My biggest issue is the lack of anticipation. That’s to be expected from C.J., but there are no excuses for Garoppolo. Those same excuses are popping up on Monday morning. Jimmy’s ankle has nothing to do with double-clutching, waiting for a receiver to be open before you throw it, or throwing the ball into double coverage, pushing the ball down the field? Having extra zip on your throws? Those are fair points to bring up with an ankle injury, but the decision-making continues to be an issue.
Top-five graded defenders
D.J. Jones 87.6
Jones was poked in the eye but did return. That was the lone injury the 49ers suffered on Sunday if you’re looking for victories. Jones had a stop and continued his excellent run defense.
Fred Warner 80.0
Warner had 10 tackles—six of them were stops—a QB hit, and only allowed 25 yards on five targets, including one where he was in perfect position in the end zone. Warner did have a penalty, but he’s the best player on this defense.
Kevin Givens 76.7
Givens played 35 snaps, which is great to see. He continues to impress. PFF credited Givens with two stops, though he did not have a good pass rush grade. I’ll be curious to see how many “wins” he had.
Kerry Hyder 74.0
Hyder had a hustle sack, but his best play was where he kept contain and forced Miami into a giant loss on a reverse. Hyder is everything and more than what the 49ers expected. He had two QB hits and added another stop. Hyder is making a strong case for a raise this next offseason.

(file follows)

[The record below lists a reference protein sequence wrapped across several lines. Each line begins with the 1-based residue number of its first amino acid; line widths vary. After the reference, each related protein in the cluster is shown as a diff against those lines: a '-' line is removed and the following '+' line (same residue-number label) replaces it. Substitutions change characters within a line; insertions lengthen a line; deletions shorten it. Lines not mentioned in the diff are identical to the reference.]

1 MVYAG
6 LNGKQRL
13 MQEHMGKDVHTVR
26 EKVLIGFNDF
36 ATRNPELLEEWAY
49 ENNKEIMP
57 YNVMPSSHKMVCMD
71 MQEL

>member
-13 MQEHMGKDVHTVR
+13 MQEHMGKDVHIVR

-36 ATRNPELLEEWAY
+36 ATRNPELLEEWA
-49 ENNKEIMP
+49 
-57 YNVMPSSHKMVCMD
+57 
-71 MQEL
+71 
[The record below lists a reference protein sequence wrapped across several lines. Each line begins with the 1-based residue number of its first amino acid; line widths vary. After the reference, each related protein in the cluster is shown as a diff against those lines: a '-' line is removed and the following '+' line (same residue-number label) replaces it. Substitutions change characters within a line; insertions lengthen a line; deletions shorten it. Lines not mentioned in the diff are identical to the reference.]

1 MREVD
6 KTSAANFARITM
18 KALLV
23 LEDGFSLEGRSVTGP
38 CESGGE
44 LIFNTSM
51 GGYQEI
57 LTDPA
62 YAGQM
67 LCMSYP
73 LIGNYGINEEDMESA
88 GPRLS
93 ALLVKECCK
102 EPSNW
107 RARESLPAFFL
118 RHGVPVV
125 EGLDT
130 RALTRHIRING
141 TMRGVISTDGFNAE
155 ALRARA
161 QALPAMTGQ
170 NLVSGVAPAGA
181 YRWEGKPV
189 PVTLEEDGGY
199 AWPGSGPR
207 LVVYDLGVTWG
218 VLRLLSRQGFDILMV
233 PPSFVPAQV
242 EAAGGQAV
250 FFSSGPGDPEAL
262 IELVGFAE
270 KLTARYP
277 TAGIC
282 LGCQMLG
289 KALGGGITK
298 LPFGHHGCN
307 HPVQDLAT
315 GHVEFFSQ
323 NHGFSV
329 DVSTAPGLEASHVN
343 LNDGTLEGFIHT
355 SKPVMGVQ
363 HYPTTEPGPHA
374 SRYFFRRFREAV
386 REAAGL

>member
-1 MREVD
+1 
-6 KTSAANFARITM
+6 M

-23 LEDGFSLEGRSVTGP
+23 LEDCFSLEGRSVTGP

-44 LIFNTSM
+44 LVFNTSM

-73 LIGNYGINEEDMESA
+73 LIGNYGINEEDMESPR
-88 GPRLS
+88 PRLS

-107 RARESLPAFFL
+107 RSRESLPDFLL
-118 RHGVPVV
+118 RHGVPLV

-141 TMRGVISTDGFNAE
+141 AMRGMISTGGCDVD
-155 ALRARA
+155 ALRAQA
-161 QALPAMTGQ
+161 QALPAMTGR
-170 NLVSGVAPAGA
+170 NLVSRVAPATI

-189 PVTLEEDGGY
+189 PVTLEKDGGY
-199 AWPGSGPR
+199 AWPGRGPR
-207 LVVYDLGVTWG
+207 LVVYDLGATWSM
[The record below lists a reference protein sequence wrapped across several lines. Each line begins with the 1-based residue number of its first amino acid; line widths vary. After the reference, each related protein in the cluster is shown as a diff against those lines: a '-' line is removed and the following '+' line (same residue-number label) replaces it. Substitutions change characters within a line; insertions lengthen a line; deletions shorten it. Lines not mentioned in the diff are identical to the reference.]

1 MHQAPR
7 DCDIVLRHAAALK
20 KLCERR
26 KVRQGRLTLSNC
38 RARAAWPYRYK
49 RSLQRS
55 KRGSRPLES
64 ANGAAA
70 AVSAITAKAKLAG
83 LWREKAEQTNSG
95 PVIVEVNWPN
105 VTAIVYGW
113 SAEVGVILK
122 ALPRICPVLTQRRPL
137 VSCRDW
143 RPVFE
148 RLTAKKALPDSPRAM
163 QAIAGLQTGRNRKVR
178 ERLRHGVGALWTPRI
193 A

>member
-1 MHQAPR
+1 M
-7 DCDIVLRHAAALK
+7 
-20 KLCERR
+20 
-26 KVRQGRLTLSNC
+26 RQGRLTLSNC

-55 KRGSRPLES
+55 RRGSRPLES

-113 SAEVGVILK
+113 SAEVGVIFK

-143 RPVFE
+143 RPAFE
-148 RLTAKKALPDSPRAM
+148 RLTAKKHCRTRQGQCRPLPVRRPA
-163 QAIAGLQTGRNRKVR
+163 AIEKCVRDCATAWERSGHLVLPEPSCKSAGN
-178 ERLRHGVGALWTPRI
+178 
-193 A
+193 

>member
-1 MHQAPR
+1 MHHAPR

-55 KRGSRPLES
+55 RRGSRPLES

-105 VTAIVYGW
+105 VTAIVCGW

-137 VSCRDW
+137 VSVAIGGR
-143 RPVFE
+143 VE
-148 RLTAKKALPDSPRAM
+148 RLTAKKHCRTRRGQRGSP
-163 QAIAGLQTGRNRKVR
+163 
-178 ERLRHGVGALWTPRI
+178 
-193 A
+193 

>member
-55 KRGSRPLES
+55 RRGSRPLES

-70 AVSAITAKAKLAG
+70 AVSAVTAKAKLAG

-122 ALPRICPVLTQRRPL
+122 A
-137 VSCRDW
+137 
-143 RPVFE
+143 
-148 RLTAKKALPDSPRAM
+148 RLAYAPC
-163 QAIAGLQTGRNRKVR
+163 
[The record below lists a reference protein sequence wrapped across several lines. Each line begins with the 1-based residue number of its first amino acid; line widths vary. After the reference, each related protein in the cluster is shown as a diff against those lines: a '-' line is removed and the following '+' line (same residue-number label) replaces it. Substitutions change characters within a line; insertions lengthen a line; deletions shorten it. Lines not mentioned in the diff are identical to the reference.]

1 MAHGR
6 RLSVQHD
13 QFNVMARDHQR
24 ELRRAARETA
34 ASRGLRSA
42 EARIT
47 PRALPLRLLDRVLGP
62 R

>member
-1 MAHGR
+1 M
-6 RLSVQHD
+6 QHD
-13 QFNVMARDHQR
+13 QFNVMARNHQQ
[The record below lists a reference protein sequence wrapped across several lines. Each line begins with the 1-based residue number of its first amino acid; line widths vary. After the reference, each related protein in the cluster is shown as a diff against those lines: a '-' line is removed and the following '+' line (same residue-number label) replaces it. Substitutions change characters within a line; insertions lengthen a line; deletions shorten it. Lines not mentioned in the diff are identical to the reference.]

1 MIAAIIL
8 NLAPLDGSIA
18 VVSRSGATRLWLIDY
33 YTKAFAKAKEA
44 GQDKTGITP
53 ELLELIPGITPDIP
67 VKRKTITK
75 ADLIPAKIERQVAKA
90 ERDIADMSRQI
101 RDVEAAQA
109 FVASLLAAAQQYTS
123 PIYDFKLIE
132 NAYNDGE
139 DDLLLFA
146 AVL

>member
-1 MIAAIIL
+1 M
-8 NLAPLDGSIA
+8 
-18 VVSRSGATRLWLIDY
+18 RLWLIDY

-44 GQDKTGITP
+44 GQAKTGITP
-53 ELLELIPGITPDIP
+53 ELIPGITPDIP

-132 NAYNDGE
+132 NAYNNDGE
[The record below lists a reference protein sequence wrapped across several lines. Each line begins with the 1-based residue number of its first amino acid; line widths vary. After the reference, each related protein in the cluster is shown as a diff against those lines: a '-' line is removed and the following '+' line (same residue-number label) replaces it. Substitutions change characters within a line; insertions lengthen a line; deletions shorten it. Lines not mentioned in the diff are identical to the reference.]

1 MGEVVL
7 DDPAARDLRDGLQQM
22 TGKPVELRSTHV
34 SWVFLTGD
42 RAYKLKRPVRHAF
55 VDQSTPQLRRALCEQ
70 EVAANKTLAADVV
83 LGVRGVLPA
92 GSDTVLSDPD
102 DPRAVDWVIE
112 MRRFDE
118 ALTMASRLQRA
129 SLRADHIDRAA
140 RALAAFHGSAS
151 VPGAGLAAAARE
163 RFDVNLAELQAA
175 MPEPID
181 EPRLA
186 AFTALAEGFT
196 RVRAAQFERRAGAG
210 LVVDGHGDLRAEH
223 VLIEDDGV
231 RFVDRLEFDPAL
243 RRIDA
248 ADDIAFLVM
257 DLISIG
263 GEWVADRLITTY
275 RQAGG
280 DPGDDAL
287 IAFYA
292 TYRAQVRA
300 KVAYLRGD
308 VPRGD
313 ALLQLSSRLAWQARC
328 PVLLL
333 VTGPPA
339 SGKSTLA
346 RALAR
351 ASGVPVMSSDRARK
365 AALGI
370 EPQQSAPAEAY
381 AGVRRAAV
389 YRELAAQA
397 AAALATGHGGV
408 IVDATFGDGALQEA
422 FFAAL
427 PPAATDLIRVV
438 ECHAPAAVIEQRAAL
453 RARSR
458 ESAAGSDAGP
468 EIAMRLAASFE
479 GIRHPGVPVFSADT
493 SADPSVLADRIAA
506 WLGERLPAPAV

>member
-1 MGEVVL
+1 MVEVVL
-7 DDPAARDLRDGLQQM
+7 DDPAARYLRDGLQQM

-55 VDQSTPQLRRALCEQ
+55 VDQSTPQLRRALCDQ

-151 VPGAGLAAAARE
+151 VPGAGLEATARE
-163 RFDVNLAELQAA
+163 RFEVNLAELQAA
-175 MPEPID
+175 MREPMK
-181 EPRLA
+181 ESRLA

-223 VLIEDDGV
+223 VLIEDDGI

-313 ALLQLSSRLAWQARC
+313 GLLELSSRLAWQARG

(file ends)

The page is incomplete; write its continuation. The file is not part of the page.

Kwon Alexander 73.0
Kwon is starting to get his groove back. First off, he didn’t miss a tackle on Sunday, and that’s usually where people are the hardest on him. Alexander had a sack and was in the backfield on a few other pass rushes. He finished with three stops in the run game as well.
Five-worst graded defenders
Dion Jordan 58.4
Kentavius Street 54.3
It’s tough to be too down on these guys as the 49ers didn’t enter the season envisioning either Jordan or Street would play much. Thanks to injuries, there’s no choice to throw both players on the field. Neither registered a pass-rushing stat, while both did have a stop in the running game.
Javon Kinlaw 41.6
The same case cannot be made for Kinlaw, who remains a work in progress. Kinlaw finished the game with two stops, one missed tackle, and PFF credited him for a hurry, but no sacks or QB hits. It’s not fair to Kinlaw, but he has to play like a first-rounder for this 49ers defense. The learning curve for a defensive lineman is always steep, as they’re now facing the best of the best. We were spoiled by Nick Bosa last year. Get that out of your head. That’s now how most rookies perform. We’ll need to see Kinlaw begin to turn the corner sooner than later.
Jamar Taylor 32.0
Brian Allen 27.6
The same can be said for Taylor and Allen, as we just did with Jordan or Street. Not in a million years would anyone have guessed Allen would start a game at cornerback this early in the season for San Francisco. Taylor looked completely lost on his downfield target. The two combined to give up eight catches on nine targets for 217 yards. We don’t have to kick them while they’re down. We all know those two struggled, but we all acknowledge neither should have been on the field. I refuse to believe that Tarvarius Moore, who practiced at nickel during training camp, can’t give the team more than Allen or Taylor.